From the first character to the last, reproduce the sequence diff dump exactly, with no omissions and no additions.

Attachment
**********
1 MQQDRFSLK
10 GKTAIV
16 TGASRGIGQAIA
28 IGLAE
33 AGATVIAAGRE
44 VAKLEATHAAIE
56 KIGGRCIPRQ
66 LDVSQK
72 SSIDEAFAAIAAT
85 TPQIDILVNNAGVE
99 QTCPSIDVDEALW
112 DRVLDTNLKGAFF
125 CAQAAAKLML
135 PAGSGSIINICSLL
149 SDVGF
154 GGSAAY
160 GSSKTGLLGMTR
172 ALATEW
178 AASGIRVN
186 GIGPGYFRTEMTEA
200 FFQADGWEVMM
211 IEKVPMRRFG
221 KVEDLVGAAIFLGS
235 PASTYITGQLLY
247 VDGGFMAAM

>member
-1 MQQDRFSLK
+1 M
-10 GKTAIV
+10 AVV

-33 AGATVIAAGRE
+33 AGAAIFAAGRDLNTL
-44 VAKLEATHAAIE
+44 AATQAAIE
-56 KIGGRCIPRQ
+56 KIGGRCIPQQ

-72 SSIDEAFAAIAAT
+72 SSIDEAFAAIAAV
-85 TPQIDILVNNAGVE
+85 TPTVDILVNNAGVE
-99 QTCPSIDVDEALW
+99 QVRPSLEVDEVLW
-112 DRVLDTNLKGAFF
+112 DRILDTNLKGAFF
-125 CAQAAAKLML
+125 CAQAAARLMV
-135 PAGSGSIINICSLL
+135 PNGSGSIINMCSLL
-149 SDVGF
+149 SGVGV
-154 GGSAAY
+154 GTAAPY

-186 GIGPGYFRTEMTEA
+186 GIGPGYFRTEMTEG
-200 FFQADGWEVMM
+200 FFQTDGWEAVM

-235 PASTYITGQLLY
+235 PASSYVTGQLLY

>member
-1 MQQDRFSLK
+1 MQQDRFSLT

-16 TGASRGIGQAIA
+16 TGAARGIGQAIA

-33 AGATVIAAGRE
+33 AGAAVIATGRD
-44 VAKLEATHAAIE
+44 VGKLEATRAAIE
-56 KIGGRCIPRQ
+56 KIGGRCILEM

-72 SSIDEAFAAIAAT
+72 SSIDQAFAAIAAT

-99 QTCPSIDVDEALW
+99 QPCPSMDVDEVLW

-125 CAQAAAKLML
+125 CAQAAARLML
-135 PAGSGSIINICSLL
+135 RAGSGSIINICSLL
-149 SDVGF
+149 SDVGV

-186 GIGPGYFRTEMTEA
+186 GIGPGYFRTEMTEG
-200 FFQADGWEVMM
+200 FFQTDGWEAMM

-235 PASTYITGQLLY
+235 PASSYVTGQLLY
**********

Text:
1 MQQDRFSLK
10 GKTAIV
16 TGASRGIGQAIA
28 IGLAE
33 AGATVIAAGRE
44 VAKLEATHAAIE
56 KIGGRCIPRQ
66 LDVSQK
72 SSIDEAFAAIAAT
85 TPQIDILVNNAGVE
99 QTCPSIDVDEALW
112 DRVLDTNLKGAFF
125 CAQAAAKLML
135 PAGSGSIINICSLL
149 SDVGF
154 GGSAAY
160 GSSKTGLLGMTR
172 ALATEW
178 AASGIRVN
186 GIGPGYFRTEMTEA
200 FFQADGWEVMM
211 IEKVPMRRFG
221 KVEDLVGAAIFLGS
235 PASTYITGQLLY
247 VDGGFMAAM

>member
-1 MQQDRFSLK
+1 M
-10 GKTAIV
+10 AVV

-33 AGATVIAAGRE
+33 AGAAIFAAGRDLNTL
-44 VAKLEATHAAIE
+44 AATQAAIE
-56 KIGGRCIPRQ
+56 KIGGRCIPQQ

-72 SSIDEAFAAIAAT
+72 SSIDEAFAAIAAV
-85 TPQIDILVNNAGVE
+85 TPTVDILVNNAGVE
-99 QTCPSIDVDEALW
+99 QVRPSLEVDEVLW
-112 DRVLDTNLKGAFF
+112 DRILDTNLKGAFF
-125 CAQAAAKLML
+125 CAQAAARLMV
-135 PAGSGSIINICSLL
+135 PNGSGSIINMCSLL
-149 SDVGF
+149 SGVGV
-154 GGSAAY
+154 GTAAPY

-186 GIGPGYFRTEMTEA
+186 GIGPGYFRTEMTEG
-200 FFQADGWEVMM
+200 FFQTDGWEAVM

-235 PASTYITGQLLY
+235 PASSYVTGQLLY

>member
-1 MQQDRFSLK
+1 MQQDRFSLT

-16 TGASRGIGQAIA
+16 TGAARGIGQAIA

-33 AGATVIAAGRE
+33 AGAAVIATGRD
-44 VAKLEATHAAIE
+44 VGKLEATRAAIE
-56 KIGGRCIPRQ
+56 KIGGRCILEM

-72 SSIDEAFAAIAAT
+72 SSIDQAFAAIAAT

-99 QTCPSIDVDEALW
+99 QPCPSMDVDEVLW

-125 CAQAAAKLML
+125 CAQAAARLML
-135 PAGSGSIINICSLL
+135 RAGSGSIINICSLL
-149 SDVGF
+149 SDVGV

-186 GIGPGYFRTEMTEA
+186 GIGPGYFRTEMTEG
-200 FFQADGWEVMM
+200 FFQTDGWEAMM

-235 PASTYITGQLLY
+235 PASSYVTGQLLY